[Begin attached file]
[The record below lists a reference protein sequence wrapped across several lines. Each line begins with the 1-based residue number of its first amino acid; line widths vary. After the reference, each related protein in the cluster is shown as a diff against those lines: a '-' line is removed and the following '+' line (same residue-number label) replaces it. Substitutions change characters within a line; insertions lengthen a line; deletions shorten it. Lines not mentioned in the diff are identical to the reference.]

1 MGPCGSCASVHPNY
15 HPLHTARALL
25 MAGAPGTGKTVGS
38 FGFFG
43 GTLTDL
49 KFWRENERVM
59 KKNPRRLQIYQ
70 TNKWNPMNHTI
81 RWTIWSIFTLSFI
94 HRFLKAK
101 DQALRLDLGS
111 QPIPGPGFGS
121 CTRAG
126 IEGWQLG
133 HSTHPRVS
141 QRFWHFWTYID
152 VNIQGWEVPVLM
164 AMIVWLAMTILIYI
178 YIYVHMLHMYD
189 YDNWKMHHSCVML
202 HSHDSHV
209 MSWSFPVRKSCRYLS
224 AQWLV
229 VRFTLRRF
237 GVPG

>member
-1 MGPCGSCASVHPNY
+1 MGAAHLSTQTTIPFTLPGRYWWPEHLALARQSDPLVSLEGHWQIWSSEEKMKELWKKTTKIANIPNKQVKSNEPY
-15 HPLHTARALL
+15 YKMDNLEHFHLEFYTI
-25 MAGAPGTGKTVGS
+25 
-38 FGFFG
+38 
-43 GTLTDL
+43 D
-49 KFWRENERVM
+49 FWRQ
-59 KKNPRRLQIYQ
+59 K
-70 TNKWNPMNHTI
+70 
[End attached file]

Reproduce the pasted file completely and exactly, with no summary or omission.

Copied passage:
[The record below lists a reference protein sequence wrapped across several lines. Each line begins with the 1-based residue number of its first amino acid; line widths vary. After the reference, each related protein in the cluster is shown as a diff against those lines: a '-' line is removed and the following '+' line (same residue-number label) replaces it. Substitutions change characters within a line; insertions lengthen a line; deletions shorten it. Lines not mentioned in the diff are identical to the reference.]

1 MGPCGSCASVHPNY
15 HPLHTARALL
25 MAGAPGTGKTVGS
38 FGFFG
43 GTLTDL
49 KFWRENERVM
59 KKNPRRLQIYQ
70 TNKWNPMNHTI
81 RWTIWSIFTLSFI
94 HRFLKAK
101 DQALRLDLGS
111 QPIPGPGFGS
121 CTRAG
126 IEGWQLG
133 HSTHPRVS
141 QRFWHFWTYID
152 VNIQGWEVPVLM
164 AMIVWLAMTILIYI
178 YIYVHMLHMYD
189 YDNWKMHHSCVML
202 HSHDSHV
209 MSWSFPVRKSCRYLS
224 AQWLV
229 VRFTLRRF
237 GVPG

>member
-1 MGPCGSCASVHPNY
+1 MGAAHLSTQTTIPFTLPGRYWWPEHLALARQSDPLVSLEGHWQIWSSEEKMKELWKKTTKIANIPNKQVKSNEPY
-15 HPLHTARALL
+15 YKMDNLEHFHLEFYTI
-25 MAGAPGTGKTVGS
+25 
-38 FGFFG
+38 
-43 GTLTDL
+43 D
-49 KFWRENERVM
+49 FWRQ
-59 KKNPRRLQIYQ
+59 K
-70 TNKWNPMNHTI
+70 